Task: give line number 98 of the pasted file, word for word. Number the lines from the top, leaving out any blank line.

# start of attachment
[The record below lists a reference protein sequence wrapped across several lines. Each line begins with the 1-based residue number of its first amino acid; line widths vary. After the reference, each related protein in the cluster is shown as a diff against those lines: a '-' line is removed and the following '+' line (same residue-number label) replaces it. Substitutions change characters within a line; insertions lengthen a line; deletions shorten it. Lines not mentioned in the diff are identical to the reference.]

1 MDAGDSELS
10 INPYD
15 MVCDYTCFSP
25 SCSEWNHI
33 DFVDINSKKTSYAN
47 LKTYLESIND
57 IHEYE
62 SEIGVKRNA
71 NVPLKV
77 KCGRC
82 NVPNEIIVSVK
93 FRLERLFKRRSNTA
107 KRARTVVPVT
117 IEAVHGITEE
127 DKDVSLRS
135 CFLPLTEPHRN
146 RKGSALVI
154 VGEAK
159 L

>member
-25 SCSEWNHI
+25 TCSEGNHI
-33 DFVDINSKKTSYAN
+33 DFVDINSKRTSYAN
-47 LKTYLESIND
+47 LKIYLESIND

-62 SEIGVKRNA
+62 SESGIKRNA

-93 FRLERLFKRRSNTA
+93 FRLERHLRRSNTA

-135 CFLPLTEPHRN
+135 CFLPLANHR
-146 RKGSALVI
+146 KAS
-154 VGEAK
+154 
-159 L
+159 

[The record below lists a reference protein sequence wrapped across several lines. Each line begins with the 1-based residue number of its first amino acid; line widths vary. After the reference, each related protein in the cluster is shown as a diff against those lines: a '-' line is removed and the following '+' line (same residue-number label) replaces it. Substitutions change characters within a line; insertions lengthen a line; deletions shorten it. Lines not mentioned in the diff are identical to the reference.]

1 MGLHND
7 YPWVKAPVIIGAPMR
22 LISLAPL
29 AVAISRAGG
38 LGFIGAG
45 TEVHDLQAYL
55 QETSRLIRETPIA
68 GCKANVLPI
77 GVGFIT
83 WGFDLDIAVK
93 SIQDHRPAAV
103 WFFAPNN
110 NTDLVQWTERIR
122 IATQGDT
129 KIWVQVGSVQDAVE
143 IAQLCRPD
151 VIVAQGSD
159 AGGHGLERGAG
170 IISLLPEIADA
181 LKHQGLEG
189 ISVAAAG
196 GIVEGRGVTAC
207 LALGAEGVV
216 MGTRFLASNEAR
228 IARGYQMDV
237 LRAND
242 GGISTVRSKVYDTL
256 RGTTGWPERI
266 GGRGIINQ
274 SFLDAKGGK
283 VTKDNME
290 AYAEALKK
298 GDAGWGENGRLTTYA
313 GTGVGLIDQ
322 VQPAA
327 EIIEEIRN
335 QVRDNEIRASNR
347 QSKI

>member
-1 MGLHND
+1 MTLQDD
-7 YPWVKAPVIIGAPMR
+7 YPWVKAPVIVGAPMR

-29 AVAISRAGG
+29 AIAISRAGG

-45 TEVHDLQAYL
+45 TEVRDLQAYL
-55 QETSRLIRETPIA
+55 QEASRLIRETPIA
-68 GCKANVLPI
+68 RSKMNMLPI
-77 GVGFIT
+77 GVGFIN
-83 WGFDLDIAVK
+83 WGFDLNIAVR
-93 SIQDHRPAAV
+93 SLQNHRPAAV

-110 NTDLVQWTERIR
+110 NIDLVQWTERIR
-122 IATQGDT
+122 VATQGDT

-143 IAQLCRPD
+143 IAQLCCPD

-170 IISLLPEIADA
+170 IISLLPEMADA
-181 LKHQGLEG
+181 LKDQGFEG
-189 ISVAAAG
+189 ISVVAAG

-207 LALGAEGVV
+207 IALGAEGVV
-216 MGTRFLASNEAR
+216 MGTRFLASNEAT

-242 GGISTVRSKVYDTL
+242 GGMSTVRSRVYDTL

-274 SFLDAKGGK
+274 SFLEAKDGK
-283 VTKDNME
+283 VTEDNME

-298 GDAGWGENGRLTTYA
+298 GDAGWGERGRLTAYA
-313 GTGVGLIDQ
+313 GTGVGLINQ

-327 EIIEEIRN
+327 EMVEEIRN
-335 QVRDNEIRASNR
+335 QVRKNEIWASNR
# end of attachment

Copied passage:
-110 NTDLVQWTERIR